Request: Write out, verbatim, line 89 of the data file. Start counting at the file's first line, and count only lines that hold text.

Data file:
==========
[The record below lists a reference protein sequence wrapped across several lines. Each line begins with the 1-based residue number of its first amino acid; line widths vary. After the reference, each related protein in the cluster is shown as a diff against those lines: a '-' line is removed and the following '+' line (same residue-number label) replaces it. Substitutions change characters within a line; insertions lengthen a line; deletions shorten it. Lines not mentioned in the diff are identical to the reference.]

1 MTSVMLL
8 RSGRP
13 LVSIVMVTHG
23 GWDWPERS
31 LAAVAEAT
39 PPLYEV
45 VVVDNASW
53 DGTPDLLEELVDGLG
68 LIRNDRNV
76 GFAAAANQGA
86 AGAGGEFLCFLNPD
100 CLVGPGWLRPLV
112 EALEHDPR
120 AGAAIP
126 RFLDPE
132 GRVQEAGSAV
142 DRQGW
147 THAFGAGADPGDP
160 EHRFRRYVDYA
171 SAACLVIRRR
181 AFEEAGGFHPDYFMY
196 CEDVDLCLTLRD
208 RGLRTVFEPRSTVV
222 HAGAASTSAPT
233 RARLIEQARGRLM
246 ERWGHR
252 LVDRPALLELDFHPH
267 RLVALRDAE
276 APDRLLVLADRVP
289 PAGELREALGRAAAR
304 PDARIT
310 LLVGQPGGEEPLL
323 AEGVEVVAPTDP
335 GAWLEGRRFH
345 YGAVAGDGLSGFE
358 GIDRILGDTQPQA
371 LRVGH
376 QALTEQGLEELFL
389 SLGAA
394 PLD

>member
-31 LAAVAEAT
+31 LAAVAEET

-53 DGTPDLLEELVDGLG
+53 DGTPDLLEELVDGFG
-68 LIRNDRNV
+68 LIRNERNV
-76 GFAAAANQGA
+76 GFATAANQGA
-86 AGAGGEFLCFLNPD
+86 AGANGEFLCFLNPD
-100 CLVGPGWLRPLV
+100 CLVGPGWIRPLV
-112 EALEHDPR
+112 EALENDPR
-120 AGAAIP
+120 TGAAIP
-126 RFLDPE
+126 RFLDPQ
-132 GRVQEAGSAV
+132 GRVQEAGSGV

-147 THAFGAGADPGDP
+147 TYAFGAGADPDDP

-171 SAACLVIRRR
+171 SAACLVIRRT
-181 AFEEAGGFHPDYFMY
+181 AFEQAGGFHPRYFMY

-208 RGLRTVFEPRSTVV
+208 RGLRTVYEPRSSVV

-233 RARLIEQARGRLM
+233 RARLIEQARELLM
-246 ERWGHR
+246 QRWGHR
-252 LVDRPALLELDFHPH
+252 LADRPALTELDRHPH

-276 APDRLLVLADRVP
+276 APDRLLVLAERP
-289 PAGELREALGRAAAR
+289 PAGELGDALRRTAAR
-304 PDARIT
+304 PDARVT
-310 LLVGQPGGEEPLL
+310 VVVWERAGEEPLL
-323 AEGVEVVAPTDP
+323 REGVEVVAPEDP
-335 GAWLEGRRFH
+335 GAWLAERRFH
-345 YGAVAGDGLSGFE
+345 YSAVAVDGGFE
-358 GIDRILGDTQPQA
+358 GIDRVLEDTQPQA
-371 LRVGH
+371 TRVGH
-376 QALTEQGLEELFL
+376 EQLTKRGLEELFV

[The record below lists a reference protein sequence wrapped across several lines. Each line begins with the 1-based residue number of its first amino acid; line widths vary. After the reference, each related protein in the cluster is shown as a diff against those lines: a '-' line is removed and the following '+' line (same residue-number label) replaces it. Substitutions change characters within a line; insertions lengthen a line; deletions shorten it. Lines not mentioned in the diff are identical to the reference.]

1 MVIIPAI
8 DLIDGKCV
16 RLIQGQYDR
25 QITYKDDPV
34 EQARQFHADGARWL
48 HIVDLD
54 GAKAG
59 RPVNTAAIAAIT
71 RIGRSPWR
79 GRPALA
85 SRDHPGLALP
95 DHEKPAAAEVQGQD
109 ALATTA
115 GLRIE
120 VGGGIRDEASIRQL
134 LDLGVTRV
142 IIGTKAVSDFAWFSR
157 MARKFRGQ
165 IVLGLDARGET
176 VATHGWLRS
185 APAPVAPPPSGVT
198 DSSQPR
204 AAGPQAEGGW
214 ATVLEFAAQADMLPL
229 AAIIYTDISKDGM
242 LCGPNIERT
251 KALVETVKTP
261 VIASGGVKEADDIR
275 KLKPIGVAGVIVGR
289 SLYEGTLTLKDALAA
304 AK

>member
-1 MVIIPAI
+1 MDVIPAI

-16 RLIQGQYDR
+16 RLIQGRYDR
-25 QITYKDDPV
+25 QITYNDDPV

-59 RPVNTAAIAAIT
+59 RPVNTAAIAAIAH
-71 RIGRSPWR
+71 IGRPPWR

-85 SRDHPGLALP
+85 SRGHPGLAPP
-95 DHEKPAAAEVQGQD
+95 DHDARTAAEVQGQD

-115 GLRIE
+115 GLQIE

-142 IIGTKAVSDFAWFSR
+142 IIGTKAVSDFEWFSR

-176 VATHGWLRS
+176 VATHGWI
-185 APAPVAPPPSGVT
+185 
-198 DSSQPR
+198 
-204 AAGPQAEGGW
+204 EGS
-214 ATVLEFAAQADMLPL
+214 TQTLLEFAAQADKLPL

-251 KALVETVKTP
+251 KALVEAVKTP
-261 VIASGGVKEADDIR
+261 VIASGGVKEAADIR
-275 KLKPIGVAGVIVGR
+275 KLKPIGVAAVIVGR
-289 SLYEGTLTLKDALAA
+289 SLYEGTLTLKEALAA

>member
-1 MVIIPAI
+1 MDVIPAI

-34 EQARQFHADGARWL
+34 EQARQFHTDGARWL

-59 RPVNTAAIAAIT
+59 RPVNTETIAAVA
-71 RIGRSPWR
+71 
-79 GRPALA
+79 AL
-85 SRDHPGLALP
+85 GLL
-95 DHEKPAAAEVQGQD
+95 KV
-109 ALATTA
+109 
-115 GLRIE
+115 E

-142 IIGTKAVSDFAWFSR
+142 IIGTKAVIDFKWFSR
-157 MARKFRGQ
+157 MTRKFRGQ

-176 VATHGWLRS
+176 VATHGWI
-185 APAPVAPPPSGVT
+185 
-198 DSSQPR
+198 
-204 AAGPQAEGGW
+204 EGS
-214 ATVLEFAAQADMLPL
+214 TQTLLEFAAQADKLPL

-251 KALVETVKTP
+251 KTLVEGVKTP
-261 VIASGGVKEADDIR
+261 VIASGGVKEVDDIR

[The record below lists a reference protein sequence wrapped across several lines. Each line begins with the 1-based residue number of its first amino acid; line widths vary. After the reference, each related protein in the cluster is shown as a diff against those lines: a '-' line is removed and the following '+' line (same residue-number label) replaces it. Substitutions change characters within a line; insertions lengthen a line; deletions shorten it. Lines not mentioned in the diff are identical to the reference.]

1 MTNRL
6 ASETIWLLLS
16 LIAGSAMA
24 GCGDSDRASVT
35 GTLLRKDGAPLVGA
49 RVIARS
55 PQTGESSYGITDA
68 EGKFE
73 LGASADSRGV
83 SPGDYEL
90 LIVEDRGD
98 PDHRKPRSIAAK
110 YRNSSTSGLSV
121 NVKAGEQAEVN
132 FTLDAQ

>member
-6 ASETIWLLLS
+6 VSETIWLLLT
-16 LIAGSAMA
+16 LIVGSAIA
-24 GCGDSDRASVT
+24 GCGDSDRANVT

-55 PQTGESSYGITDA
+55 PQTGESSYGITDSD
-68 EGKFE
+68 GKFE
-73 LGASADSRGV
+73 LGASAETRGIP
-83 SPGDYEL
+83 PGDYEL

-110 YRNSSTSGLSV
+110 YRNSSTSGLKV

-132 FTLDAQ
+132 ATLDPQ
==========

-345 YGAVAGDGLSGFE